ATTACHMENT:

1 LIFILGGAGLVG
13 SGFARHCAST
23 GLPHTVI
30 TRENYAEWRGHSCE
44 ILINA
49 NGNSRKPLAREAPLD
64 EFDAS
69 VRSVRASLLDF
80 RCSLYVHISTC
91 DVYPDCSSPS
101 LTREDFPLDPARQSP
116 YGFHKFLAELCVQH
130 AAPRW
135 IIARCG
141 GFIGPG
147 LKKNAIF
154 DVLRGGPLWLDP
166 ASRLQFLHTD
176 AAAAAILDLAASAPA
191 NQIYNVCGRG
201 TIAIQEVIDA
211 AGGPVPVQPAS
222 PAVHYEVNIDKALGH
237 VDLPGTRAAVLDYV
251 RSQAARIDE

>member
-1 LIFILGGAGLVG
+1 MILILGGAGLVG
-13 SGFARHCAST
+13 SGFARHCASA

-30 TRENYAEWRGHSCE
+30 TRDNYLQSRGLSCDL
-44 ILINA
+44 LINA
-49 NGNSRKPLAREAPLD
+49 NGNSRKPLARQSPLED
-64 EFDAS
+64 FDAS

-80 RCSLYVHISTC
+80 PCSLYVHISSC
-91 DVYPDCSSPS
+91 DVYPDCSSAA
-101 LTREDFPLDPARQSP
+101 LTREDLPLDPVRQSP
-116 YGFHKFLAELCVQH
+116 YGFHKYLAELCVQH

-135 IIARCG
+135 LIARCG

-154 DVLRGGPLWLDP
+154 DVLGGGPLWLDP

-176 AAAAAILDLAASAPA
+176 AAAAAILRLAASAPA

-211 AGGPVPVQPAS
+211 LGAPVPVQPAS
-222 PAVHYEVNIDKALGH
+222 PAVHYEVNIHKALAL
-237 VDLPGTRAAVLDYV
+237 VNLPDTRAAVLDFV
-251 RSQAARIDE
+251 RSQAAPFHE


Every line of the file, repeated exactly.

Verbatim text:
1 LIFILGGAGLVG
13 SGFARHCAST
23 GLPHTVI
30 TRENYAEWRGHSCE
44 ILINA
49 NGNSRKPLAREAPLD
64 EFDAS
69 VRSVRASLLDF
80 RCSLYVHISTC
91 DVYPDCSSPS
101 LTREDFPLDPARQSP
116 YGFHKFLAELCVQH
130 AAPRW
135 IIARCG
141 GFIGPG
147 LKKNAIF
154 DVLRGGPLWLDP
166 ASRLQFLHTD
176 AAAAAILDLAASAPA
191 NQIYNVCGRG
201 TIAIQEVIDA
211 AGGPVPVQPAS
222 PAVHYEVNIDKALGH
237 VDLPGTRAAVLDYV
251 RSQAARIDE

>member
-1 LIFILGGAGLVG
+1 MILILGGAGLVG
-13 SGFARHCAST
+13 SGFARHCASA

-30 TRENYAEWRGHSCE
+30 TRDNYLQSRGLSCDL
-44 ILINA
+44 LINA
-49 NGNSRKPLAREAPLD
+49 NGNSRKPLARQSPLED
-64 EFDAS
+64 FDAS

-80 RCSLYVHISTC
+80 PCSLYVHISSC
-91 DVYPDCSSPS
+91 DVYPDCSSAA
-101 LTREDFPLDPARQSP
+101 LTREDLPLDPVRQSP
-116 YGFHKFLAELCVQH
+116 YGFHKYLAELCVQH

-135 IIARCG
+135 LIARCG

-154 DVLRGGPLWLDP
+154 DVLGGGPLWLDP

-176 AAAAAILDLAASAPA
+176 AAAAAILRLAASAPA

-211 AGGPVPVQPAS
+211 LGAPVPVQPAS
-222 PAVHYEVNIDKALGH
+222 PAVHYEVNIHKALAL
-237 VDLPGTRAAVLDYV
+237 VNLPDTRAAVLDFV
-251 RSQAARIDE
+251 RSQAAPFHE